Forget linear time and space; think not only outside the box, but beyond it.

Still, I'm an ongoing lurker and enjoy your perceptions and lessons a great deal.


Hi Bai Ming Sheng - I suspect this is a complex semantical discussion where we agree more than we disagree conceptually. I have found that there really are usually not more than about 6 or 7 points when we can check out, due to us being in harmony with the life force most of the time, whether we know it or not. (Even villains love their own life, even if they don't love others!) I did quite a bit of research many years ago, and was known as "someone who knows." But it is one of the two things I NEVER discuss with anyone. Yes, I can see a probable time of death, but it doesn't really matter. What matter is how a person LIVES up to the check out time.

"Death" as it is defined by science of body function means cessation of heart function. That is death. If our physical heart no longer beats, the body dies. Period, no exceptions. Spirit never dies, but all forms pass away. Whether one believes in spending time in "Devachan" or whether one ascribes to the Tibetan philosophy that reincarnation is immediate, the old form changes, and I can assure you, the physical body rots and smells to high heaven when the Spirit leaves, unless you're a Yogananda.

Yes, physical death is an ending, and also a beginning of remembrance of the state we always ARE. While physical reality is relatively miniscule in the larger scheme of things, and truly is only a projection of a thought form utilizing the Law of Magnetic Attraction to gather "chitta" until our multiple visible and invisible "bodies" manifest, it's still a pretty big deal for those of us with 5 senses and a perceptual bias.

I have found that time is not really a creation of anything, but rather the means by which our perceptions measure movement through experience. And of course you're right in that each moment is both a leaving and an entry point to eternity.

We are told from ancient sources that Light is ALL. Darkness exists only in the absence of light, thus is essentially impermanent, unless we're discussing the Great Pralaya of "Parambram" which is actually nothingness. Mostly in our 4 dimensional world, darkness is produced by light hitting a dense field. Remove the density, and there is no shadow, only infinite spaciousness and luminosity. This is the "noumena" of the Greeks, "agni" of the Vedas, as well as "kriya." These are eternal, omnipresent, and beyond impermanence, since they are permanence Itself. There is a level beyond duality, so I don't agree with the "yin-yang" assertion of "no male without female." Up and down are spacial references, and there is light without darkness, just not in this dualistic world. As for karma and dharma, we seem to have a definitional issue, since they are not directly related per se. Karma is one thing, karma is another thing, and Dharma is beyond both, though both are within the field of Dharma.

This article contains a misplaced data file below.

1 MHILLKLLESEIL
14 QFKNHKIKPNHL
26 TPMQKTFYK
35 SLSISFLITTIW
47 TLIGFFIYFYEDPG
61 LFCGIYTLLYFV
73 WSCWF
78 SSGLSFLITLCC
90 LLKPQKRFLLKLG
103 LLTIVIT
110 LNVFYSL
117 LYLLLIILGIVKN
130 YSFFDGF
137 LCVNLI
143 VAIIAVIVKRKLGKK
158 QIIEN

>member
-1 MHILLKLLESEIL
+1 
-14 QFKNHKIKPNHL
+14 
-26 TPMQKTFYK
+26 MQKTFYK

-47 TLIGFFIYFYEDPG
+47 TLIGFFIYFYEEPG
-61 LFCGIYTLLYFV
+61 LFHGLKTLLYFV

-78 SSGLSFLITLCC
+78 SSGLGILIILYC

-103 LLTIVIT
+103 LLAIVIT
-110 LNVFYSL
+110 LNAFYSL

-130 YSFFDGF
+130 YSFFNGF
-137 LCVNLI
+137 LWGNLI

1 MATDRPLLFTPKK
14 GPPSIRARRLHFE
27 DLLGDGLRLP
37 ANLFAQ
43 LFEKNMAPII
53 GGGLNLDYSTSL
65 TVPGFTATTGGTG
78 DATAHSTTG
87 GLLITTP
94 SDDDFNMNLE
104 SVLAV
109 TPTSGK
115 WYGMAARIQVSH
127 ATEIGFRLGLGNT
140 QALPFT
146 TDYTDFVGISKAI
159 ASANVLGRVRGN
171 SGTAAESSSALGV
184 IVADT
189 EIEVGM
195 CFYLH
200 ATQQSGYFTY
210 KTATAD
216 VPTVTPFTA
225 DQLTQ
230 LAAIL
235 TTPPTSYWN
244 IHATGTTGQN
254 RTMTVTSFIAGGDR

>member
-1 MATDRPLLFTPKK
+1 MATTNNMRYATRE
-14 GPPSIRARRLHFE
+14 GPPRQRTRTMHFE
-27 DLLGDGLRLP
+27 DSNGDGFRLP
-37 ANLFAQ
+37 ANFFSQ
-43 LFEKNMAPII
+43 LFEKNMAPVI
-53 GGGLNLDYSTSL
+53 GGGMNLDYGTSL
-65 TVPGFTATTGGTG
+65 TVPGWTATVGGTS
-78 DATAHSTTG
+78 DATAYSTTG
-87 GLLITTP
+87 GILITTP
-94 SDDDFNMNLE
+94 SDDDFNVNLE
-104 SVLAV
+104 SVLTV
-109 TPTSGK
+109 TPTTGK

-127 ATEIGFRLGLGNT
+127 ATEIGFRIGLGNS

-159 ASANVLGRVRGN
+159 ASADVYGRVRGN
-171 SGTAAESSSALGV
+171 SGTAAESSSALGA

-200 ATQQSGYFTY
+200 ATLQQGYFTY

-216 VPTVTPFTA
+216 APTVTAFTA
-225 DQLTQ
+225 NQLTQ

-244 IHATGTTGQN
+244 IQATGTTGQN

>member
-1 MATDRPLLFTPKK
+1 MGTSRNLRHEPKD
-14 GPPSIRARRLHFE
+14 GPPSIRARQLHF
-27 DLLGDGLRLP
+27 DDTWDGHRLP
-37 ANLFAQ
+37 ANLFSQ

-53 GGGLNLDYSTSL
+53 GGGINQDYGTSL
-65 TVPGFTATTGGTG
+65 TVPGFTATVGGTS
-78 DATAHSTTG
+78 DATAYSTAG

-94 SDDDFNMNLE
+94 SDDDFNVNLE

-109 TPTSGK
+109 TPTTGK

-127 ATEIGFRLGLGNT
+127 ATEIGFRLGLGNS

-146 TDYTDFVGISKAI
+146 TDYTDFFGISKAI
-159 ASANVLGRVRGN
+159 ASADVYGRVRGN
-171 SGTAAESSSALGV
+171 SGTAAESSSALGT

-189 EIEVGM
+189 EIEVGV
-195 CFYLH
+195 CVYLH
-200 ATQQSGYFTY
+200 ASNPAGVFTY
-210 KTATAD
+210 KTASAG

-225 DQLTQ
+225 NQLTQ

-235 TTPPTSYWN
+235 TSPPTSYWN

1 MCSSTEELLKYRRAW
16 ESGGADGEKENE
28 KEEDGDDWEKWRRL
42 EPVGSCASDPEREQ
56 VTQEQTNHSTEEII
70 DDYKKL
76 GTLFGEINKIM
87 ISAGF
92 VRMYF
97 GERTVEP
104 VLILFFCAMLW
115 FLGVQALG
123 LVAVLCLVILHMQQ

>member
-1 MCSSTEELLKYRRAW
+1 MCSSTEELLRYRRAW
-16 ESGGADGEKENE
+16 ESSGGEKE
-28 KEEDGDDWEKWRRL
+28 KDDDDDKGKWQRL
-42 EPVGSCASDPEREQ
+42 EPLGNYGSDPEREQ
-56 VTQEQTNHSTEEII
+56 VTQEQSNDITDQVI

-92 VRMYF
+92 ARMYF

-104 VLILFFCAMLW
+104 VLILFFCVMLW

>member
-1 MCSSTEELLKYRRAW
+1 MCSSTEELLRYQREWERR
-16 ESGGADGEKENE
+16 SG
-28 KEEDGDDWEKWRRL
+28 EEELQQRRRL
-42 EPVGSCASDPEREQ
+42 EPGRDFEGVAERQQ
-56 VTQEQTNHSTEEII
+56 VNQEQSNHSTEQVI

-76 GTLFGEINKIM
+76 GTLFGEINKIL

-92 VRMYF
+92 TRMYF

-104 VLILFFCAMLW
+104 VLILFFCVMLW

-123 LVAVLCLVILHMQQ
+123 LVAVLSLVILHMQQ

There can be no life experience without the experiencer. It cannot be, since there can be no experience without the one who is experiencing. Thus the one is completely dependent on the other. The experiencer conditions the experience. Yes, others are often affected by another's experience, but that is a passive state, whereas the experiencer is in a dynamic state, whether they perceive it or not. And of course, disabilities are often a test of compassion of one who experiences the presence of the disabled, though they can never actually know the experience. Like men CANNOT know what it's like to be pregnant with a being inside them, other than parasites. It's just not the same thing.

I'm glad you can reference all Dharma as positive. I'm not sure several million Jews would agree with your assessment of Hitler's or Stalin's dharma. Or the Campucheans with Pol Pot's dharma. Karma is not negative. It is intensely positive, in that it is the positive result of all action and nonaction that precipitates further reactions on the parts of humanity. Action is positive. Reaction is negative. Karma can be both, but usually it is the positive effect of a person's prior actions, thoughts, and feelings, whether the being was positive or negative in intention.